Association for Behavior Analysis International

The Association for Behavior Analysis International® (ABAI) is a nonprofit membership organization with the mission to contribute to the well-being of society by developing, enhancing, and supporting the growth and vitality of the science of behavior analysis through research, education, and practice.


38th Annual Convention; Seattle, WA; 2012

Event Details

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Symposium #459
CE Offered: BACB
Minimizing the Research to Practice Gap in Autism Treatment Research
Tuesday, May 29, 2012
10:30 AM–11:50 AM
305 (TCC)
Area: AUT; Domain: Applied Research
Chair: Marjorie H. Charlop (Claremont McKenna College)
Discussant: MendyAnn B. Minjarez (Seattle Children's Hospital)
CE Instructor: Alissa Greenberg, Ph.D.

As researchers in applied behavior analysis, it is our responsibility to ensure that our research findings have implications beyond the laboratory. The presentations included in this symposium demonstrate how investigations of behaviorally based interventions can be conducted to result in findings of maximal utility. Methodologies include choosing socially valid target behaviors, using parents as trainers, and evaluating an intervention's effectiveness in real-world settings. The first study used a multiple baseline design across children to teach three children with autism to play competitive group games to increase their group play in natural settings such as recess. The second study investigated the effectiveness of using parents (n = 6) to implement a script intervention aimed at increasing their children's conversation skills. Lastly, in the third study, an effectiveness research model was applied to the Picture Exchange Communication System (PECS). Parents (n = 81) and teachers (n = 63) completed surveys assessing their children's PECS training and PECS use, their own attitudes toward PECS, and the identification of moderators of PECS effectiveness. These3 presentations demonstrate the various ways in which researchers can, and should, assume an active role in decreasing the research-to-practice gap in the field of autism.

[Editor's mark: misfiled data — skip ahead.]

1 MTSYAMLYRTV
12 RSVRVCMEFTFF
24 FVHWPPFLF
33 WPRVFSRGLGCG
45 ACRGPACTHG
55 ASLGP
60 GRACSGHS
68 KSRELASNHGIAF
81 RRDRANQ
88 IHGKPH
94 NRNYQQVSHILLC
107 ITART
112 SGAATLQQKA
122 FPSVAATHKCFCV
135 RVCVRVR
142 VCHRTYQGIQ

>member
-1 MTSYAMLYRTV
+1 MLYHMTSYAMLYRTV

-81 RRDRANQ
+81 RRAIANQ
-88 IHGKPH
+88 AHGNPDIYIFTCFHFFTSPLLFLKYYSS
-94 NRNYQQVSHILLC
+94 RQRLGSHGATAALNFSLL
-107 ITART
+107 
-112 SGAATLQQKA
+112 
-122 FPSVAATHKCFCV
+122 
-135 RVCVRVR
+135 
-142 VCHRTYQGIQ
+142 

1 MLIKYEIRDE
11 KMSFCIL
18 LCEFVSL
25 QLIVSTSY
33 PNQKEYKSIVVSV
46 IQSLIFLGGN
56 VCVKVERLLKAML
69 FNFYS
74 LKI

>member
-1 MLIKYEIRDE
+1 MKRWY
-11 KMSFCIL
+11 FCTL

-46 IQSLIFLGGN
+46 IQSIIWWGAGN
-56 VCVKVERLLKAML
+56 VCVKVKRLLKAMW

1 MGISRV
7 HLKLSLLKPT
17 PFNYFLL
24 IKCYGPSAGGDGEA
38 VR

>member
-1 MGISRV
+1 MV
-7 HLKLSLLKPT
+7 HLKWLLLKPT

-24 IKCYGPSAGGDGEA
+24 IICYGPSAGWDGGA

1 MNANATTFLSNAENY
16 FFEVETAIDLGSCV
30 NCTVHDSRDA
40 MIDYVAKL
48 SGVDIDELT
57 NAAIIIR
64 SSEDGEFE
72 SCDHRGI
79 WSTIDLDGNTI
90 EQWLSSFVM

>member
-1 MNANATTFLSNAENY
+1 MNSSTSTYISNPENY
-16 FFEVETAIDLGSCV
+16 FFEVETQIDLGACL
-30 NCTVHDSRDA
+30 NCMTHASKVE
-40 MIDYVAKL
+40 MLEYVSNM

Keyword(s): research-to-practice gap, treatment research

Teaching Competitive Group Play to Children With Autism

CATHERINE ANNE MILTENBERGER (Claremont Graduate University), Marjorie H. Charlop (Claremont McKenna College)

Researchers can enhance the applicability of their research findings to applied settings by choosing relevant target behaviors. One such behavior includes the ability to play age-appropriate recess games, a skill that is often lacking in children with autism. In the present study, a multiple baseline design was used to teach3 children with autism to play competitive group games (e.g., handball and 4-square). Treatment was composed of2 phases designed to teach the children the athletic skills and rules required to play the targeted games. Generalization probes were taken at the children's schools during recess. All of the children mastered the targeted athletic skills when assessed one-on-one with the trainer. Mastering the athletic skills and rules training effectively increased the children's group play at their treatment center and during maintenance probes taken 10 to 12 weeks post intervention. Higher levels of group play were also accompanied by increased speech. Unfortunately, the increased group play did not generalize to school recess. These findings highlight the need to examine the extent to which interventions that are effective in research settings are accompanied by the desired behavior changes in children's natural environments.